The proposed set of classification tools will include in the central role ICPC-3, linked to modules that provide more comprehensive content: a Person-Related Information classification, a classification of patient preferences and goals, a revised and simplified functional status classification, and a revised process/intervention classification.


1. “Base” ICPC-3.

ICPC remains the best tool available for classifying the problems addressed by GPs, but we must add new conditions and correct prior inconsistencies within and across chapters. The “base” ICPC-3 will retain its biaxial chapter-and-component structure but feature 4-digit codes. The chapter structure will remain. A second alphabetical ‘digit’ will contain added information in the form of subcategories of interest to health authorities, including:

S = Symptoms/complaints

G = infections (Germs)

N = Neoplasms

T = Trauma/injury

A = congenital Anomalies

D = other Diseases

A new Chapter G (“genital”) will replace Chapters X and Y.

2. New modules to extend ICPC.

A. Person-Related Information (PERI).

This module will allow users to enter information that does not fit within the constraints of an individual episode of care but should be taken into account when making decisions about care for a specific patient.  This type of information will include clinical modifiers (previously experienced clinical events that are not active problems but can affect future care, such as hysterectomy or amputation), risk factors (clinical items important to the care process but not active clinical problems, such as genetic markers), and personal or social problems or issues that affect an individual’s care.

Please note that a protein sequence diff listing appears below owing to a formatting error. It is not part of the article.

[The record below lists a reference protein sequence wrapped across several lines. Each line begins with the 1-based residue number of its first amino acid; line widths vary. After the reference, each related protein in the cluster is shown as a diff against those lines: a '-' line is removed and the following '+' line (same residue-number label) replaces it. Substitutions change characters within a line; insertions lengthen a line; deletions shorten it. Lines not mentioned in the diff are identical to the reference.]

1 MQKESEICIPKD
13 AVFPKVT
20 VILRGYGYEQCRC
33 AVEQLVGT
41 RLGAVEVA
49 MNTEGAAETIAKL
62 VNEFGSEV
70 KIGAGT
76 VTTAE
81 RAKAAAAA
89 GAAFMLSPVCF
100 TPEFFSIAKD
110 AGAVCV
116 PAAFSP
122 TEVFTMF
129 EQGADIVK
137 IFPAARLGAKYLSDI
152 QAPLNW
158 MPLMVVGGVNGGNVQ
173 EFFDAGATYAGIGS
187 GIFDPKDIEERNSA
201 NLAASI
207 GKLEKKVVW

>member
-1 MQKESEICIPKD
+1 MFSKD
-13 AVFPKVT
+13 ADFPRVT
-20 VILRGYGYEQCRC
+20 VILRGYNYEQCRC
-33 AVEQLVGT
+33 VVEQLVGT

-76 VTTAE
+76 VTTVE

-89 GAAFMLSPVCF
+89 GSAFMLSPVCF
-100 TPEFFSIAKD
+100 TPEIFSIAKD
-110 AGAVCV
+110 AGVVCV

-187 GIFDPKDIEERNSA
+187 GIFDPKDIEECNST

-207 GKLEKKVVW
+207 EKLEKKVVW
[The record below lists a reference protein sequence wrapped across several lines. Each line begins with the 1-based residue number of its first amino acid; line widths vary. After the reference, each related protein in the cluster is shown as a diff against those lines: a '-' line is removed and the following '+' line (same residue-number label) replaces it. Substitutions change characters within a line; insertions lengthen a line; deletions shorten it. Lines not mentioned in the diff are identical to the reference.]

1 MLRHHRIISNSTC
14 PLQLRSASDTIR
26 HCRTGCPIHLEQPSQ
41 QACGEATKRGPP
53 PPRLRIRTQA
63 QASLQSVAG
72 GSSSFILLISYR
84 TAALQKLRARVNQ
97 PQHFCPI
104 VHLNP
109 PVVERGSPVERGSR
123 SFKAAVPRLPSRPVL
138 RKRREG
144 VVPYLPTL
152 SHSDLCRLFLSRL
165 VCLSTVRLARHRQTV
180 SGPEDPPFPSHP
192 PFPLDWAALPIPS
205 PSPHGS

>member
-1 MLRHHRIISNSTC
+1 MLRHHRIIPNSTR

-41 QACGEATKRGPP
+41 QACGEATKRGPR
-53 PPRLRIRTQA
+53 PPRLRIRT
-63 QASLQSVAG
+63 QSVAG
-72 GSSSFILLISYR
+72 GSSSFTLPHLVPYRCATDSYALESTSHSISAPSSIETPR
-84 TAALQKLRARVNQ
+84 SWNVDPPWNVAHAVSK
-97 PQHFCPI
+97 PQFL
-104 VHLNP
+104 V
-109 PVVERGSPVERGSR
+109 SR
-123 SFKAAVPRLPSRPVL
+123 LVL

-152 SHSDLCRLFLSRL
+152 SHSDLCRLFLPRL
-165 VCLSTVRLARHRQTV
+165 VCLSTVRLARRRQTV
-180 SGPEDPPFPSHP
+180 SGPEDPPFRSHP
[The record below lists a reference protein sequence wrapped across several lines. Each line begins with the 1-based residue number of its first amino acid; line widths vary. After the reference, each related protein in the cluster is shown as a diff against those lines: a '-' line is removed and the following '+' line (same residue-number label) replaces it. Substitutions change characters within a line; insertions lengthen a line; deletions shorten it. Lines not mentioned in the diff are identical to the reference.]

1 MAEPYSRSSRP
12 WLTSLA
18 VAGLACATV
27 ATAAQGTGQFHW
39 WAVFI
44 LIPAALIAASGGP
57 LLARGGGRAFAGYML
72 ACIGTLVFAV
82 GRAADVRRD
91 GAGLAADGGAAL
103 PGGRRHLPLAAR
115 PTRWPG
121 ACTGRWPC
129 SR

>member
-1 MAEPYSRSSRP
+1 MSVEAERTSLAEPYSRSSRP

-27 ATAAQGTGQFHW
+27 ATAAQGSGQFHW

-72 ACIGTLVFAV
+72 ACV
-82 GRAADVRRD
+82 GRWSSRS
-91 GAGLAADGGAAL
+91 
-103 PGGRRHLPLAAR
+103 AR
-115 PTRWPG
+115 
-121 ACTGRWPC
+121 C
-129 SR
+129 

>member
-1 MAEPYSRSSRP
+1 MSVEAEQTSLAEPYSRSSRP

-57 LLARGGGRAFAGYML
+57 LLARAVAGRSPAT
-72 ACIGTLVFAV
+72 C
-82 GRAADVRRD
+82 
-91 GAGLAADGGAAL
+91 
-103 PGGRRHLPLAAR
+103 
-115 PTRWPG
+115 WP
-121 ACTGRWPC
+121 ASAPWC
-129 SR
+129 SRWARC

B. Patient goals, preferences, and requests.

This module will provide the structure to capture patients’ expressed goals, priorities and preferences for care, limits to care (for example, advance directives), and specific requests for care (such as a request to receive no blood products). These fall outside the scope of the Reason for Encounter contained in the base ICPC classification. It is possible that the “patient side” will be expanded further in some countries to include direct patient entry of information into the health record, or patient-directed posting of information from a personal health record into a shared record maintained by the GP.

C. Functional status.

Efforts to include functional status, severity, and complexity into ICPC have not been successful to date.  WICC members have worked to find ways to harness ICF to provide functional status data for ICPC. While some specific applications show promise (use of reduced-set ICF for sick leave certification) it has proven exceedingly difficult to link functional status to a specific episode or problem. This is a particular problem for patients with multimorbidity. The approach we will now consider is to create space in the base ICPC-3 to link to functional status information from ICF or ano-ther tool yet to be developed.

D. Interventions and other processes of care.

Coding and recording interventions or clinical decisions in ICPC has become a significant challenge. IC-Process-PC, developed in the 1980s, offered a way to improve the granularity of the process codes in Components 2-6 of ICPC, but it never achieved wide-spread use. Many ICPC user groups have since developed their own coding schemes, but there is no standard in this area. Given the granularity required for documentation of interventions and procedures in individual patient records, it may not be possible to include this within the base ICPC-3 other than by a link to “interventions” opened for each health problem for an individual patient.


The purpose of ICPC is to order clinical information in primary care and family medicine.  The changes we are introducing in the ‘base’ ICPC-3 will improve both content and ordering of clinical information, and we believe that the new modules will enable users to better capture the personal, social and environmental factors that can influence care.


Endereço para correspondência | Dirección para correspondencia | Correspondence